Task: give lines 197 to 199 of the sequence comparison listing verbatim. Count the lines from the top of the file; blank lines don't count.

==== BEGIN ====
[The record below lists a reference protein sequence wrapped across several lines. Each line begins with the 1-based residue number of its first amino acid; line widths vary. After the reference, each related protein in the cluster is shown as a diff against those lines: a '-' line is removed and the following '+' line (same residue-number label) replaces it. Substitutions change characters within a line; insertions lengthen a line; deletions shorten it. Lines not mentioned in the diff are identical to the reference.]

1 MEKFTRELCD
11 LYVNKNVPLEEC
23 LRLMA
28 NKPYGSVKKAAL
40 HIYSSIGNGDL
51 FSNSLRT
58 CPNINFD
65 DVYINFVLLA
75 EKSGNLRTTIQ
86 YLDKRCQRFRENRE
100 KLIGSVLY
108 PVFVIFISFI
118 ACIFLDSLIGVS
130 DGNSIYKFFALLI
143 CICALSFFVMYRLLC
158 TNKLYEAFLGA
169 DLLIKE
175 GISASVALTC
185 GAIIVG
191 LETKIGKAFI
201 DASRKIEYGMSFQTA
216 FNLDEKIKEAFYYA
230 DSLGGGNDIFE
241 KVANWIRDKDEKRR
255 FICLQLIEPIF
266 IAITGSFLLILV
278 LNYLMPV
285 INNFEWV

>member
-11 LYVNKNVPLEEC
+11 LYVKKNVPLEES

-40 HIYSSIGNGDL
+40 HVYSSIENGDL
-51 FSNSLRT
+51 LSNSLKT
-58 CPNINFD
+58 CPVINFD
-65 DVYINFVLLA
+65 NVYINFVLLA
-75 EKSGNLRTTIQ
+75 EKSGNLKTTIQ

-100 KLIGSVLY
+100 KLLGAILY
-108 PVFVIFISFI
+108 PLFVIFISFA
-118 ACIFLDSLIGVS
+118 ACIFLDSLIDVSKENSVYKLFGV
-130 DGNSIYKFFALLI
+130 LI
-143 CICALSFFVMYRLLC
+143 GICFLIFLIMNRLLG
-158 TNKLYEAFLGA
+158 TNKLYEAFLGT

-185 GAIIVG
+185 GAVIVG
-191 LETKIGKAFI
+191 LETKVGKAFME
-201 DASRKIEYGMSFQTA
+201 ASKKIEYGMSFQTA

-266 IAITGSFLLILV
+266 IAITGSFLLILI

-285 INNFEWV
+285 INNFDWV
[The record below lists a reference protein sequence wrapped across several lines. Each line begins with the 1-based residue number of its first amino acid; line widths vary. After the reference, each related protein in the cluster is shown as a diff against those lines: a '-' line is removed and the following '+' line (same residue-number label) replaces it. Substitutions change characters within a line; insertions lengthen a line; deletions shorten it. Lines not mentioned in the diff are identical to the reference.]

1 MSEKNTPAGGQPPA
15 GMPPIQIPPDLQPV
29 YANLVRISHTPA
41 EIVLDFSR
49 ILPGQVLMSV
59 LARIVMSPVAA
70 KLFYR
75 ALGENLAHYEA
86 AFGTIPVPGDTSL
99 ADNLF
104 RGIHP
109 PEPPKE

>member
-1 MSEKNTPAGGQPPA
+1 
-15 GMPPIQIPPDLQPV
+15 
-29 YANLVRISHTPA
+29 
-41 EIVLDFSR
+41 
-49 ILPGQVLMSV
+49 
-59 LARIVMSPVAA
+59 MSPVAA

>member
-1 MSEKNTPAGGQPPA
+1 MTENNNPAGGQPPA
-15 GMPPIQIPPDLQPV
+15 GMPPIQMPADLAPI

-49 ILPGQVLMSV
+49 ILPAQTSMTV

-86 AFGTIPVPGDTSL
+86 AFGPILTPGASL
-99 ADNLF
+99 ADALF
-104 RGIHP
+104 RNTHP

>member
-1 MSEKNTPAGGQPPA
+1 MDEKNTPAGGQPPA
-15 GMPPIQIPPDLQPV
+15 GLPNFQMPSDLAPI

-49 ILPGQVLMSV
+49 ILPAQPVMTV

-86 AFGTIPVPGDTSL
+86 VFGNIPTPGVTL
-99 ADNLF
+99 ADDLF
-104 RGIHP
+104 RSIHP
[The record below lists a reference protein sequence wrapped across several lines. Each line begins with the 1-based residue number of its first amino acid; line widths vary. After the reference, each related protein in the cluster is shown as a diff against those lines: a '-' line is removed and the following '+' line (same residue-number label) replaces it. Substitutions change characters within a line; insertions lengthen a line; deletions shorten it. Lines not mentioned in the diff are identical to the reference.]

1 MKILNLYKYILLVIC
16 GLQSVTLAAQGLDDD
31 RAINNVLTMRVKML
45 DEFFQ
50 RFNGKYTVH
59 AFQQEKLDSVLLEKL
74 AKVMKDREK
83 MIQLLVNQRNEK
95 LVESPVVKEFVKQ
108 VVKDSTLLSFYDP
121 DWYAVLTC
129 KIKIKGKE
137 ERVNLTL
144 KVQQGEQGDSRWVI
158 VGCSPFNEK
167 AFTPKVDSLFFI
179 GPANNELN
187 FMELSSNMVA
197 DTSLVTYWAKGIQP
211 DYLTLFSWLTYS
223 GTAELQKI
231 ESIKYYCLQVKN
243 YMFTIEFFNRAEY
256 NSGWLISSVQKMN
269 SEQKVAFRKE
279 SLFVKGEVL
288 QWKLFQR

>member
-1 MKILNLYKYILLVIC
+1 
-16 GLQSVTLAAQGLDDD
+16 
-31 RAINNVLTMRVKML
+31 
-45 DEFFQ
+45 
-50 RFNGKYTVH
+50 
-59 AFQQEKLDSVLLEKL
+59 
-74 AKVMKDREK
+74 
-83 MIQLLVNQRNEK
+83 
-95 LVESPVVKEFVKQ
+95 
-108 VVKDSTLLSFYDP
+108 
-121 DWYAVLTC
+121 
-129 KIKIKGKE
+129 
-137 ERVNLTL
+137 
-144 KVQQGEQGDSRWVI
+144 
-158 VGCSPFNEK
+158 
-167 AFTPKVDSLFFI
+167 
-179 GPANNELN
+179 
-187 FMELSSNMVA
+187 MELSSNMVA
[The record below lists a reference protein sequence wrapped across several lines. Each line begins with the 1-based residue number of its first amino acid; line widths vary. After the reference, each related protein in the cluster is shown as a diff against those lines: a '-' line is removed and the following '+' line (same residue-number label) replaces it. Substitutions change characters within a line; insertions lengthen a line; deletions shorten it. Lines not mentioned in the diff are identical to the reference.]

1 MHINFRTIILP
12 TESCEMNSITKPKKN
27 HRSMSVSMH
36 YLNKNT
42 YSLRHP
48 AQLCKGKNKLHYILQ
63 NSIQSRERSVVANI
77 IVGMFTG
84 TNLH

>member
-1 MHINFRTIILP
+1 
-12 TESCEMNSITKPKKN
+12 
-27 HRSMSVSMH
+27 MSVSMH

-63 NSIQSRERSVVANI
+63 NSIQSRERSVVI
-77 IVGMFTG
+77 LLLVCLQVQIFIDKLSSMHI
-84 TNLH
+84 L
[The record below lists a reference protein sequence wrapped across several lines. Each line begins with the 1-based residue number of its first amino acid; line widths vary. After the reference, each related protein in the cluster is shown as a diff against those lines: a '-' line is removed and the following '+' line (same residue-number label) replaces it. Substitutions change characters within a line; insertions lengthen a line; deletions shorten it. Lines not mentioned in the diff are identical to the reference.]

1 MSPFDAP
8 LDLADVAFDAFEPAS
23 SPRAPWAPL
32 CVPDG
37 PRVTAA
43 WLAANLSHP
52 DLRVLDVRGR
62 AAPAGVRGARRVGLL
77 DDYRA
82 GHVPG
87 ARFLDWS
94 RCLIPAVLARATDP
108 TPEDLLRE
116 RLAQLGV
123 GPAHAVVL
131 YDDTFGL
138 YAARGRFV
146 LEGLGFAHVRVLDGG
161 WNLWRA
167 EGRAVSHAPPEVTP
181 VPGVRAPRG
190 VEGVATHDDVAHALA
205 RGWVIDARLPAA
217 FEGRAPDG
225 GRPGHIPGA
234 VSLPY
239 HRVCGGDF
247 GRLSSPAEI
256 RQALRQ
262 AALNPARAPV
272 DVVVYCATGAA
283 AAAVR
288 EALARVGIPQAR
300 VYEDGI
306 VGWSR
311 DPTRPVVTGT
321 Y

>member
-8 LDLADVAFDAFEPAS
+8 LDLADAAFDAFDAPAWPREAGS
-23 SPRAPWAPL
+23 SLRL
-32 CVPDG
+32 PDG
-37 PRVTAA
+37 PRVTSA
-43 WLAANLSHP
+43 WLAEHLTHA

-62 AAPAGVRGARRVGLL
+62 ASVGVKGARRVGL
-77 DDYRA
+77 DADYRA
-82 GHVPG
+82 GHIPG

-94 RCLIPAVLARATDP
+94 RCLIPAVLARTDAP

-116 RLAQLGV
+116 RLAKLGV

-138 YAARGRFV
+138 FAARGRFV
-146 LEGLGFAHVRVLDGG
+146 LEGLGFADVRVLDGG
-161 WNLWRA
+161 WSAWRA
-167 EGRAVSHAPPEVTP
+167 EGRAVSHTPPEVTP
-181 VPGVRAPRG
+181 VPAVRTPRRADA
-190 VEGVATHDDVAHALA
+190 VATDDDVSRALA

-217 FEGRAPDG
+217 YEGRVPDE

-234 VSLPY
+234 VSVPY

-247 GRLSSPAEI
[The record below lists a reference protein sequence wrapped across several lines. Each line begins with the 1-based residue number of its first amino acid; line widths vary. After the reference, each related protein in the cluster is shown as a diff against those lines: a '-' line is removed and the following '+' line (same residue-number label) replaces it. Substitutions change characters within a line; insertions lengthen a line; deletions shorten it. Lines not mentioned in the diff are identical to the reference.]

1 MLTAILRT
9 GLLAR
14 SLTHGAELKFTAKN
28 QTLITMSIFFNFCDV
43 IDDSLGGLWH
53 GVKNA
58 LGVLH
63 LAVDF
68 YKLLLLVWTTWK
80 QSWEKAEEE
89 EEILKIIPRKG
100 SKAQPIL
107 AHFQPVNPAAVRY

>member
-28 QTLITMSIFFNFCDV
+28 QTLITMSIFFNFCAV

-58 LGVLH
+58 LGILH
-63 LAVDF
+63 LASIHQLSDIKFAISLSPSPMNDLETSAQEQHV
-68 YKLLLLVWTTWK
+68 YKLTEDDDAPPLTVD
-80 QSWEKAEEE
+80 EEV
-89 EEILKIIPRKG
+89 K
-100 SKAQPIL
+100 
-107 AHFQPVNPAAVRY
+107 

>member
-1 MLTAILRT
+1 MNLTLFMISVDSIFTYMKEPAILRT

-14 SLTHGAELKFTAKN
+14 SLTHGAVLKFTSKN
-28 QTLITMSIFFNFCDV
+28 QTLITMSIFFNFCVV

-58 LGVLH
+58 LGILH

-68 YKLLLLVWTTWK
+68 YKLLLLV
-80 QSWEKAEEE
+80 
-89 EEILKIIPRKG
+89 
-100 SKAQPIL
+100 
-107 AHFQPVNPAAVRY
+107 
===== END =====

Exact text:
-27 HRSMSVSMH
+27 MSVSMH

-63 NSIQSRERSVVANI